Many hormone levels are affected in the body during pregnancy, with several hormones playing major roles during pregnancy. These include:
Human chorionic gonadotropin hormone (hCG). This hormone is only made during pregnancy — almost exclusively in the placenta. HCG hormone levels found in maternal blood and urine increase dramatically during the first trimester. They may contribute to causing nausea and vomiting often associated with pregnancy.
Human placental lactogen (hPL). This hormone, also known as human chorionic somatomammotropin, is made by the placenta. It provides nutrition for the fetus and stimulates milk glands in the breasts in anticipation of breastfeeding.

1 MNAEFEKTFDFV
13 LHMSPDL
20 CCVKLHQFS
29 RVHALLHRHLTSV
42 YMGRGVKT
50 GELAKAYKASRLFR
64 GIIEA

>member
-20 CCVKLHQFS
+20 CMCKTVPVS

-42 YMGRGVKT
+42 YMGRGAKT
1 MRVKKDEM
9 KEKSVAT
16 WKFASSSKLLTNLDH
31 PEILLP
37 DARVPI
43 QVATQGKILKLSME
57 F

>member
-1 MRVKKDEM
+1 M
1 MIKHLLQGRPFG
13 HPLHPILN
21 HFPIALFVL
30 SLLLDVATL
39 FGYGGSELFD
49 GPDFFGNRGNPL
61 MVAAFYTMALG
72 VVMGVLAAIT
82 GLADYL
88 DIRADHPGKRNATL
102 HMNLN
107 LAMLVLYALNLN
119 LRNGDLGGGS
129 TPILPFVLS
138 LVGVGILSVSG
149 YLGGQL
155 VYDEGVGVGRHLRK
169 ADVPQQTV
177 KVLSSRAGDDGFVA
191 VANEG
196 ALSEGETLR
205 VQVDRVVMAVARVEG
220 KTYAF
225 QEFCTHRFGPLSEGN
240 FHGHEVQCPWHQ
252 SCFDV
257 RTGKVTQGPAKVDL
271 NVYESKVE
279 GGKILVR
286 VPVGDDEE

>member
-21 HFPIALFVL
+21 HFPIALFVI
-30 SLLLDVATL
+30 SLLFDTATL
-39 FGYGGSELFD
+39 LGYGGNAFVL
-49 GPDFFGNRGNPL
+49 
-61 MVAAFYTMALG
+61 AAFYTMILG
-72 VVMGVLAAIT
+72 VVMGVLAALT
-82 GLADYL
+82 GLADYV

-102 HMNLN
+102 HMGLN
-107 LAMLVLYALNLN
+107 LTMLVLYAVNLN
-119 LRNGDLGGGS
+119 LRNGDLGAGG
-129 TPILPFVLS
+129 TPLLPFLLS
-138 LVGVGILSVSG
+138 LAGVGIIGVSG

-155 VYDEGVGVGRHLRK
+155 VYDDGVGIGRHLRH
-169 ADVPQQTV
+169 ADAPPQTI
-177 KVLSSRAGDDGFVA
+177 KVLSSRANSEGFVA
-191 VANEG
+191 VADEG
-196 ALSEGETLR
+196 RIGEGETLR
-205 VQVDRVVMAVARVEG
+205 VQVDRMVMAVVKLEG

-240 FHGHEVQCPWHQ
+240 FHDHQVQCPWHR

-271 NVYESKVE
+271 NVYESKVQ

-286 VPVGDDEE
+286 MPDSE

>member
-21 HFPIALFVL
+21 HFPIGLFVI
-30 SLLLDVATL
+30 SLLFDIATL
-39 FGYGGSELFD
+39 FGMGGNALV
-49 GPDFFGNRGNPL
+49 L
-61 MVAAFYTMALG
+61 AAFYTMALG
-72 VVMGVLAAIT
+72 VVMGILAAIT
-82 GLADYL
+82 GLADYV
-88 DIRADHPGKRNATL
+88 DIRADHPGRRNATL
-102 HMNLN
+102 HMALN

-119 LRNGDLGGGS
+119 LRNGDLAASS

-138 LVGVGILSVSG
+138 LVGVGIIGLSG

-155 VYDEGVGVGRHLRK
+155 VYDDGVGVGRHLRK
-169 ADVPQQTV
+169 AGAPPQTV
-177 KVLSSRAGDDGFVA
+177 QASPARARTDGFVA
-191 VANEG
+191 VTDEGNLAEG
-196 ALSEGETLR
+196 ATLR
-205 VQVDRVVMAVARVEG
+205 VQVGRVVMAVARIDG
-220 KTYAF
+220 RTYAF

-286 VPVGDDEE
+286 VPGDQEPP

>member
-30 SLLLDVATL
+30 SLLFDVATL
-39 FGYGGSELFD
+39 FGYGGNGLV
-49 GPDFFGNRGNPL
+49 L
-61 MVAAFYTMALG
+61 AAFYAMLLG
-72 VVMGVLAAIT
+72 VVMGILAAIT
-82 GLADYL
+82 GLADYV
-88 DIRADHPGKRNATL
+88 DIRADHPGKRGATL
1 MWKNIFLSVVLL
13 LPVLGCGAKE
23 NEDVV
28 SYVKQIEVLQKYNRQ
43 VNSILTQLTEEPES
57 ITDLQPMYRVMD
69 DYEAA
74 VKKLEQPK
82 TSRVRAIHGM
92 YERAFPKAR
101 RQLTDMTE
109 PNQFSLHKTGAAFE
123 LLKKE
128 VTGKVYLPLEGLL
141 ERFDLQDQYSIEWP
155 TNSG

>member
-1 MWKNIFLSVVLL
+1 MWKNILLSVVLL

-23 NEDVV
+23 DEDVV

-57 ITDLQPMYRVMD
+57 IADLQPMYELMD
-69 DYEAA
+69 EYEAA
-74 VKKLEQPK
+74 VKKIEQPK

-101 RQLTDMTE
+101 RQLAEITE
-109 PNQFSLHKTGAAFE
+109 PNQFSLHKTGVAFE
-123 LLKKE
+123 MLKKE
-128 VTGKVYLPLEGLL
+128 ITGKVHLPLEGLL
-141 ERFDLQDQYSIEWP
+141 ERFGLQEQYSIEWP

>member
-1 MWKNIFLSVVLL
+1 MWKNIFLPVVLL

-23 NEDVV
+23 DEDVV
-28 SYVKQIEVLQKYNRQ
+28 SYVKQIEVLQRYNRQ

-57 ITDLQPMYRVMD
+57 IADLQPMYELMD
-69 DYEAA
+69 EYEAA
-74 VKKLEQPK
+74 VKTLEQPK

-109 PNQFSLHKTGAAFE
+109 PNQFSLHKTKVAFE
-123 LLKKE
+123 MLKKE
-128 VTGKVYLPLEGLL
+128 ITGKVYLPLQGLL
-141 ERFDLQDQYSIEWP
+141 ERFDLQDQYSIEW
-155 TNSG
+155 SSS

Estrogen. This group of hormones is responsible for the development of the female sexual characteristics. Normally formed in the ovaries, estrogen is also made by the placenta during pregnancy to help maintain a healthy pregnancy.
Progesterone. This hormone is made by the ovaries and by the placenta during pregnancy. Progesterone stimulates the thickening of the uterine lining in anticipation of implantation of a fertilized egg.
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